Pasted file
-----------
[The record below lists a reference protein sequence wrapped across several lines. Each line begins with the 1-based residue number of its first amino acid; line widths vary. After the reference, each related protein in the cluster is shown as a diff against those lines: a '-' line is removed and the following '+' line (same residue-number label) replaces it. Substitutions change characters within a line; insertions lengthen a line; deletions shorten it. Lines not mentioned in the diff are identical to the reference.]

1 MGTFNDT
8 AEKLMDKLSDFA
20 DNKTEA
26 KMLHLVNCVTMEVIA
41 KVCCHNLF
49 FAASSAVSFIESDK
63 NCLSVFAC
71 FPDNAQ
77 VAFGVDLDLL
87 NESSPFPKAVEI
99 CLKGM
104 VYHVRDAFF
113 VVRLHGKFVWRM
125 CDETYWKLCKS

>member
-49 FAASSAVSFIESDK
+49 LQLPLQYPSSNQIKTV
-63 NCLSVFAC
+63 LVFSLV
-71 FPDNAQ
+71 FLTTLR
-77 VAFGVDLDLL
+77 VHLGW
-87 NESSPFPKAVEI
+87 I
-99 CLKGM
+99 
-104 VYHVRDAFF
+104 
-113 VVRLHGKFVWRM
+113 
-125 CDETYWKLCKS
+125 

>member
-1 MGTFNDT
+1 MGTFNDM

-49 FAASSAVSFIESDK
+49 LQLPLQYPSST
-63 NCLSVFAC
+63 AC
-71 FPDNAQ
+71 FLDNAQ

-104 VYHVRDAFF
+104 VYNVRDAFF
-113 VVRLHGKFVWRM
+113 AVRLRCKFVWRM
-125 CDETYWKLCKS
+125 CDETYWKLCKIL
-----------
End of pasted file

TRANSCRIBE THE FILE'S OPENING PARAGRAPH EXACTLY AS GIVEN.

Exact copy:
[The record below lists a reference protein sequence wrapped across several lines. Each line begins with the 1-based residue number of its first amino acid; line widths vary. After the reference, each related protein in the cluster is shown as a diff against those lines: a '-' line is removed and the following '+' line (same residue-number label) replaces it. Substitutions change characters within a line; insertions lengthen a line; deletions shorten it. Lines not mentioned in the diff are identical to the reference.]